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D&D 3.5 – Wars: Mass Combat Rules


D&D Wars – Front Cover

[There is an updated version of these rules available here: D&D Wars ]

Download these mass combat rules here (free): WAR

D&D Wars is a supplement to third edition Dungeons & Dragons that provides a set of mass combat rules for conducting battles with units as small as one to armies numbering in the thousands. D&D Wars are not simply armies making battle with each other. It is armies intermixed with monsters and NPCs. Added to this mix is a group of PC heroes doing what they can to change the tide of the war.

–My goals in creating these rules —

– The rules must be compatible with Dungeons and Dragons version 3.5.

– There must be rules for creating armies comprised of units of various sizes and compositions.

– It must have consistent rules for scaling the battle from a small group of villagers with torches and pitchforks all the way up to epic battles with thousands of soldiers on both sides.

– The rules must accommodate individual monsters wandering across the battlefield as well as other NPCs and PCs that are not part of the units.

– It must use standard combat rules without modification as far as possible.

– To this end:

  • It uses a standard 6 second combat round.
  • Creatures occupy the standard amount of space. The size represented by a 1” square is larger than the standard 5 ft (15 ft. being typical). Thus accommodating larger size armies.
  • Movement, Armor Class, Hit Points and Attacks/Damage for individual creatures that are not a part of a unit remain unchanged.
  • Movement, Armor Class, Hit Points and Attacks/Damage for one counter (representing several creatures that cover 1 square as part of a unit) will be the same as for a single standard creature. That way when counters of one unit attack counters of another unit, standard combat rules apply with very few exceptions.
  • Individual creatures that are not in a unit can attack, and be attacked by, the creatures in a unit. In either case it will be creatures attacking creatures. A simple conversion is done to calculate the amount of damage.
  • To speed up play, because of the potentially large number of units, monsters, NPCs, siege weapons, and PCs involved, each of them is restricted to only one action (move, attack or defense) each round. Also creatures with multiple attacks each round (except for PCs) will get only one attack action.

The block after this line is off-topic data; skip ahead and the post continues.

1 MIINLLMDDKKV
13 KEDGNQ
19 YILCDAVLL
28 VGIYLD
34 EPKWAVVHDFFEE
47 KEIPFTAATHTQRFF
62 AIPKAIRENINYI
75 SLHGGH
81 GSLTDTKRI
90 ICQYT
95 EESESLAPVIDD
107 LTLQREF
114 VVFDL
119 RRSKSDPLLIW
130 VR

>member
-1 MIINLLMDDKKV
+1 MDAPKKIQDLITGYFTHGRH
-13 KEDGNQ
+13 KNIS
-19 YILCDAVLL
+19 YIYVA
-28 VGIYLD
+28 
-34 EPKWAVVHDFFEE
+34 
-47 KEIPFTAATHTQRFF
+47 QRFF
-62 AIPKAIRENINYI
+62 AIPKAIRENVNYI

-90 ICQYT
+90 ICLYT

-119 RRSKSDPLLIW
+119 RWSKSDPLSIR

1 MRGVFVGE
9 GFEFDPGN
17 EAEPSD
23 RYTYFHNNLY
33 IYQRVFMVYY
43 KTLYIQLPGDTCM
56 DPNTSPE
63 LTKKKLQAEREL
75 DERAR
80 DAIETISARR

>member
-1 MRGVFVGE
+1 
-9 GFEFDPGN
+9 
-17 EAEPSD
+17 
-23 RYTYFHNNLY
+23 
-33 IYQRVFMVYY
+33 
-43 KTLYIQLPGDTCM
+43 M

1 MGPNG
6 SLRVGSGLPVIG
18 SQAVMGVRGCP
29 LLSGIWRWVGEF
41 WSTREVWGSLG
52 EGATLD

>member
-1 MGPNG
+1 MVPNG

• Then of course there must be special morale rules and rules for how to handle magic spells cast by or against units.
  • Throw in some rules for siege engines and I’m done.

Before creating these rules, I tried to find out if someone else had already done this, and I found several who had.

First, there are several excellent wargame systems. A mass combat system for an RPG and a wargame are not the same thing. Excellent wargames don’t necessarily deliver as RPG mass combat systems so I passed on them.

Second, I found several homebrew systems. Most of these are of the “treat a unit as a really large monster” variety. These all work for their games, of course, but most fall short of what I was looking for.

Third, there are a few serious, published attempts at creating RPG mass combat rules.

The best of these are described below in no particular order.


Adamant Entertainment’s “Warpath

This is a Pathfinder supplement.

Even though it is not specifically for v3.5 it is close enough with only minor adjustments.

What I like:

It is an excellent, well thought out system. It uses a clever idea of making each 1” square represent 10 feet and each unit be represented by a 3”x6” index card.

It also contains information on the upkeep of an army, mustering armies, supplying an army and siege warfare. There is an alternate way to quickly resolve mass combat in only a few rolls of the dice.

It uses a standard 6 second combat round.

It is well presented and I got a lot of good information from here.

Why I didn’t use it:

It assumes that the PCs are commanders of the army, or at least unit leaders. There are no good rules to allow a PC to act independently from the unit (other than being a solo unit).

There are no rules to deal with units in combat against individual monsters or heroes.